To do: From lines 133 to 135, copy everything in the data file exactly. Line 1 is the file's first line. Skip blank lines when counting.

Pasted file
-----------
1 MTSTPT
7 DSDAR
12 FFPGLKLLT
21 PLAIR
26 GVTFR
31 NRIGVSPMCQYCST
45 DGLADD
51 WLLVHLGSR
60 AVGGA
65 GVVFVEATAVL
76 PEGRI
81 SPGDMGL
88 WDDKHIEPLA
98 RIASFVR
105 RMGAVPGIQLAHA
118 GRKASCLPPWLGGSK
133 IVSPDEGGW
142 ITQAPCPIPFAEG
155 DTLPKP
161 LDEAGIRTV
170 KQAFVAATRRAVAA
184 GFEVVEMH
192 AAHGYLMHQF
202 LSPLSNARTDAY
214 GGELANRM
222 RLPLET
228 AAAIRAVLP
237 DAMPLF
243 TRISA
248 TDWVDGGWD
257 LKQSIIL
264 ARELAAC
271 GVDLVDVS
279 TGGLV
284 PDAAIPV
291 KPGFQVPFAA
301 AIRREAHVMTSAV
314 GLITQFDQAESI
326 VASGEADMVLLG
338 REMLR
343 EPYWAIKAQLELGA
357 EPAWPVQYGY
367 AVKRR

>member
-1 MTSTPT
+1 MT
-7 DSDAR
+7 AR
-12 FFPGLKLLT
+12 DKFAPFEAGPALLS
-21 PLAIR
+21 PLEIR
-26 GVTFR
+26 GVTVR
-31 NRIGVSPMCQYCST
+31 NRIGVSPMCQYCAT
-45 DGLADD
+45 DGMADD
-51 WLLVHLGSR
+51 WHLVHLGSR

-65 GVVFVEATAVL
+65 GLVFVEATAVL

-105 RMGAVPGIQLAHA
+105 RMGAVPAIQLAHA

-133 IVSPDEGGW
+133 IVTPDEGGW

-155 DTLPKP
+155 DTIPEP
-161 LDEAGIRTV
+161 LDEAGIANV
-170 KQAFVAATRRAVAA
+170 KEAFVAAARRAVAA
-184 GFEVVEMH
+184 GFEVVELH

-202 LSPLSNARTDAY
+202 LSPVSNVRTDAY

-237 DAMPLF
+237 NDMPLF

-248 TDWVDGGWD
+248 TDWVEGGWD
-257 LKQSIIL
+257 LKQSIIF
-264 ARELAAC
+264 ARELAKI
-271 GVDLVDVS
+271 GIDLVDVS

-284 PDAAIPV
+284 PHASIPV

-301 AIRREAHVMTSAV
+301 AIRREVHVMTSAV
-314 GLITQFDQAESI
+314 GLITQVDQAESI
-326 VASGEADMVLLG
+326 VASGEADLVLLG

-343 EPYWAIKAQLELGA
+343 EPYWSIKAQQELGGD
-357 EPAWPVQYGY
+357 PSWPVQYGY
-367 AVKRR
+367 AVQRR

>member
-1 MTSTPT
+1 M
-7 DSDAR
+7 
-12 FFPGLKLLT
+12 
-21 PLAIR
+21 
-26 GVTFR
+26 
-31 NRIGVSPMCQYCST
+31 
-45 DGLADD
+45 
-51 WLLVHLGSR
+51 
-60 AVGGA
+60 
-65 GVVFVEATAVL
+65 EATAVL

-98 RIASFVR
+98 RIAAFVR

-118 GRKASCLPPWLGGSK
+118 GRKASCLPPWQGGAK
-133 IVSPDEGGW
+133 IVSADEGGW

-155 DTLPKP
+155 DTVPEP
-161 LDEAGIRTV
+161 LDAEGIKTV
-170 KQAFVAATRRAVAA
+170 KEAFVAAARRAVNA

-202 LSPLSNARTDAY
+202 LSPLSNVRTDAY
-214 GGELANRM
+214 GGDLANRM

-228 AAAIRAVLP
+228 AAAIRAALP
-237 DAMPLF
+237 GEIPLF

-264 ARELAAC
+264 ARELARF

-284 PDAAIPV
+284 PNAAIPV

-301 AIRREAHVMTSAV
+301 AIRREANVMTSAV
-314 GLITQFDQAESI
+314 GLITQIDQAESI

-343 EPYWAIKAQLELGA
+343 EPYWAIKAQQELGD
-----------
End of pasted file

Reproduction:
+170 KEAFVAAARRAVNA

-202 LSPLSNARTDAY
+202 LSPLSNVRTDAY